Travis County commissioners voted unanimously to direct staff to explore a November referendum election that would determine if the county would implement a hotel occupancy tax.
Commissioners Brigid Shea and Gerald Daugherty, who represent Precincts 2 and 3, respectively, were absent.
While the county is entitled to a portion of hotel occupancy tax revenue, it has not yet implemented its own hotel tax rate.
Diana Ramirez, director of economic development and strategic investments, told commissioners that, according to a 2017 study, a 2% hotel tax would generate $21 million to $22 million a year in additional revenue for the county.
Currently, the state of Texas levies a 6% hotel tax rate, and the city of Austin levies a 9% rate, comprised of a 7% occupancy tax and an additional 2% venue project tax.
The venue tax is an optional addition that can only be used to finance an arena, coliseum, convention center, sports center or any related infrastructure, such as concessions, on-site hotels, parking facilities, area transportation, roads, and water or sewer facilities. The venue tax can only be administered after the project in question has been approved by the attorney general, comptroller and voters in a referendum election.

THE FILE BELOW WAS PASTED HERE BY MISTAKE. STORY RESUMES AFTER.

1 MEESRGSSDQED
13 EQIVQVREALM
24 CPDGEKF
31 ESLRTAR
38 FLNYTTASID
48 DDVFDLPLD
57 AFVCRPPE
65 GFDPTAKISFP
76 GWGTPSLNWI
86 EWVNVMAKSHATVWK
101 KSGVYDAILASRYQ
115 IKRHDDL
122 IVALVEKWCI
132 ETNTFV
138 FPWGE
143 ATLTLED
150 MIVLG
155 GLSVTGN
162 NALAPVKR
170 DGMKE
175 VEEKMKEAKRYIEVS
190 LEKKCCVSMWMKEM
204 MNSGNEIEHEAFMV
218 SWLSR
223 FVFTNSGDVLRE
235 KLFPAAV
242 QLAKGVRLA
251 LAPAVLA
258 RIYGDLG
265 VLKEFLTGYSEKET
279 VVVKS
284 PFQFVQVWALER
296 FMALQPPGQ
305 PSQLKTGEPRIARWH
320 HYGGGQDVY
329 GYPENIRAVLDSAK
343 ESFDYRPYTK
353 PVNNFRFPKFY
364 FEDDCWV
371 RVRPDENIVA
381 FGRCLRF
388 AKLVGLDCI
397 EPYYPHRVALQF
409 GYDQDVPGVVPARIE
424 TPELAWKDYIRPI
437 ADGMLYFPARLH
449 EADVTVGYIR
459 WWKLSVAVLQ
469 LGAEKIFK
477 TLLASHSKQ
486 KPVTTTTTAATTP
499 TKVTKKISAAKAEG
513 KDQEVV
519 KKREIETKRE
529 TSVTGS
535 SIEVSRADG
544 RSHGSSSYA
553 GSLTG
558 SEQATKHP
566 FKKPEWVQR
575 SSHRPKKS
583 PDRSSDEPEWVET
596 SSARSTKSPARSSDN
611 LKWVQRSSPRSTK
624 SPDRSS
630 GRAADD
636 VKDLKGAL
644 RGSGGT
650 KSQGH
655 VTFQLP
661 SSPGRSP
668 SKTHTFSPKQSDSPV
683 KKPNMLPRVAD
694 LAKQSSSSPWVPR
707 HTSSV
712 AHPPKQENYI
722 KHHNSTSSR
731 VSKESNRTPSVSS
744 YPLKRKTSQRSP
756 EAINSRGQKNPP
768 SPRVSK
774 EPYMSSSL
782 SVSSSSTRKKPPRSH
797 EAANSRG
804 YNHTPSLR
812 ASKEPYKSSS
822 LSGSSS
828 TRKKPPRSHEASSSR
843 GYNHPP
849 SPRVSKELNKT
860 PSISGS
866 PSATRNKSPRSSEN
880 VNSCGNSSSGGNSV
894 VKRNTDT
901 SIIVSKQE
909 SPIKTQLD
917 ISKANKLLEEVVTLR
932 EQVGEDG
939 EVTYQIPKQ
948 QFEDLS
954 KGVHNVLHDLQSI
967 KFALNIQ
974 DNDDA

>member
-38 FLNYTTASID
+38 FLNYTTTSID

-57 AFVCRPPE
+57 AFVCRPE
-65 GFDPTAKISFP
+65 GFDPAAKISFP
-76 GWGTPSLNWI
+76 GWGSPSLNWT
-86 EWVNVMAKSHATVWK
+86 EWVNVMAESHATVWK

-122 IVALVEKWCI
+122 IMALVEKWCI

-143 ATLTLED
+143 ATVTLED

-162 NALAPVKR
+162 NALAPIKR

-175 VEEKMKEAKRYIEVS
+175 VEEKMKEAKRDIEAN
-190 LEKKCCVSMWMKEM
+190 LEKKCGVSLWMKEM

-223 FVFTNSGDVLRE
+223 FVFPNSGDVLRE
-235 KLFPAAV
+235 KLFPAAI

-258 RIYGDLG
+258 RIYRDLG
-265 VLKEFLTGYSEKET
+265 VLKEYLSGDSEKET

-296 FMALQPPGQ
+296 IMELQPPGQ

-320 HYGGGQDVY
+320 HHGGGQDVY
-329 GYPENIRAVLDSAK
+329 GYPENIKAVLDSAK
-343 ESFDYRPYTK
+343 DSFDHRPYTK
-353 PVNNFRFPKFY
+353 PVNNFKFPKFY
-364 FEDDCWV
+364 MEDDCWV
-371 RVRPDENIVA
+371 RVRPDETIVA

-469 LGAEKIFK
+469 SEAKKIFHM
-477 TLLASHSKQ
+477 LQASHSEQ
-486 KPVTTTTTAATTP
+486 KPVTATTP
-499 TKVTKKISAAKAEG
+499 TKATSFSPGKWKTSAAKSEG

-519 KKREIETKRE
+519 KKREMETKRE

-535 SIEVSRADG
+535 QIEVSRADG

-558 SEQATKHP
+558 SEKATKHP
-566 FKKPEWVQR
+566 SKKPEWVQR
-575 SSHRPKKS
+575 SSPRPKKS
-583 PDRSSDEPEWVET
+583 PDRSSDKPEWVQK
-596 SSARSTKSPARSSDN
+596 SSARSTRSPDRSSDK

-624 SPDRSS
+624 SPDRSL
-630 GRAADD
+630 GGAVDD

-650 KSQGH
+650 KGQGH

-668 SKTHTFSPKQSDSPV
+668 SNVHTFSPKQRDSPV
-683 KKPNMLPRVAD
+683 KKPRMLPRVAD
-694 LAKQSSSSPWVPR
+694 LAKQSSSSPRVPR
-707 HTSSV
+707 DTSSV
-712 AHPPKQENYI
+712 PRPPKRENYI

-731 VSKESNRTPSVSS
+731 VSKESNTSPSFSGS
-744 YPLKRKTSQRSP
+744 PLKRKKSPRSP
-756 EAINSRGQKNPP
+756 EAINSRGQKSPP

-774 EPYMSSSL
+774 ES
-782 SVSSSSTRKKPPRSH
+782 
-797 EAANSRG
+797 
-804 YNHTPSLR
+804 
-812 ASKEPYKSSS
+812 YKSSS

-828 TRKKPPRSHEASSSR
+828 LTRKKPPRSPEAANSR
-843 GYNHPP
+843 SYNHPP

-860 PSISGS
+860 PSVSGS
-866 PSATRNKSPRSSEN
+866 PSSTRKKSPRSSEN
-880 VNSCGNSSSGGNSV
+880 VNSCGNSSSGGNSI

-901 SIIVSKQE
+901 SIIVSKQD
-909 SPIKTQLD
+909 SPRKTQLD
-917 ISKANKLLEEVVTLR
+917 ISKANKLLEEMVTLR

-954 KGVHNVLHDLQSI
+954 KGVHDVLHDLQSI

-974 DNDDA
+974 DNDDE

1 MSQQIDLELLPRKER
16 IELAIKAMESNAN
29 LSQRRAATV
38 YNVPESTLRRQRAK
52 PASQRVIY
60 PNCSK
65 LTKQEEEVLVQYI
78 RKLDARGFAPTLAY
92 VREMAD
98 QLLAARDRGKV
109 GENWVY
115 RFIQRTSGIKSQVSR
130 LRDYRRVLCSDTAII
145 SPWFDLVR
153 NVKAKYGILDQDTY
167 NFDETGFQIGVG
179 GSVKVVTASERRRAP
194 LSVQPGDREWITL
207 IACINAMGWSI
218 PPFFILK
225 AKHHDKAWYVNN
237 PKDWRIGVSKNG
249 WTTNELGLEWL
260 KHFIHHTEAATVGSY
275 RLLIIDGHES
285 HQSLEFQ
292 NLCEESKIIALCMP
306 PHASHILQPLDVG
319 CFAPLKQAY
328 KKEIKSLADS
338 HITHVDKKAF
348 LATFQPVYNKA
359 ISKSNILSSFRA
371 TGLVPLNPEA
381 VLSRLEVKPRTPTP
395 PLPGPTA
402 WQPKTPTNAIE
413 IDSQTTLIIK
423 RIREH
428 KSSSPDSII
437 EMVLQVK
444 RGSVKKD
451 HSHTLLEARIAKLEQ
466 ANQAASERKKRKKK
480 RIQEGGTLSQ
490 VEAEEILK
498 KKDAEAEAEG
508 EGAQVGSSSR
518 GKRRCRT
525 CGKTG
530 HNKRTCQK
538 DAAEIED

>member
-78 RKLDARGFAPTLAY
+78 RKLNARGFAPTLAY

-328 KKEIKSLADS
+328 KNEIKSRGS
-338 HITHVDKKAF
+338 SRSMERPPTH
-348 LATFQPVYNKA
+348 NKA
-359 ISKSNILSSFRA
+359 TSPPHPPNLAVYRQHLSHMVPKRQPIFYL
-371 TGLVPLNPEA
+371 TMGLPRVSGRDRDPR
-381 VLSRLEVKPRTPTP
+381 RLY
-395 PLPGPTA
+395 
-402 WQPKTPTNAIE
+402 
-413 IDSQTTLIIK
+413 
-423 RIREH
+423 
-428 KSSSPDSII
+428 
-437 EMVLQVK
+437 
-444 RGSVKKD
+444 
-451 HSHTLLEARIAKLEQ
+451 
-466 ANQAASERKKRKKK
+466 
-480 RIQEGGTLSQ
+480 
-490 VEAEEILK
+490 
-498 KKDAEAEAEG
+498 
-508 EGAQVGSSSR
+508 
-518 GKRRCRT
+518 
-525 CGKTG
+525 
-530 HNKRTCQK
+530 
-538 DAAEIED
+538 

In the city of Austin, the additional 2% venue project tax rate was approved by voters to back venue bonds that funded expansions of the Austin Convention Center and the Waller Creek tunnel.
Recently, political action committee Unconventional Austin submitted a petition with more than 30,000 signatures requesting revisions to how hotel tax revenue is allocated to the convention center project.
State law caps total hotel taxes for any jurisdiction at 17%.
“Travis County is eligible to administer a maximum 2% venue tax, assuming the adoption of the tax would not cause the combined state, county and local HOT rates to exceed 17% for any jurisdiction within the county,” Heather Ashline, a senior planner in the county’s planning and budget office, told Community Impact Newspaper in 2017.
Earlier this month, County Judge Sarah Eckhardt proposed a swap with the city of Austin. In exchange for the $53 million Palm School site, which the county owns, the city would offer ownership of the former HealthSouth physical rehabilitation facility and the Travis County Exposition Center in addition to “the portion of the [hotel]tax statutorily available to counties to support the redevelopment” of the latter property, according to a July 3 letter Eckhardt sent to City Manager Spencer Cronk, Mayor Steve Adler and Austin City Council members.
The last day to order a vote on a measure, such as a hotel tax referendum, for the November election is Aug. 19., according to the Texas secretary of state.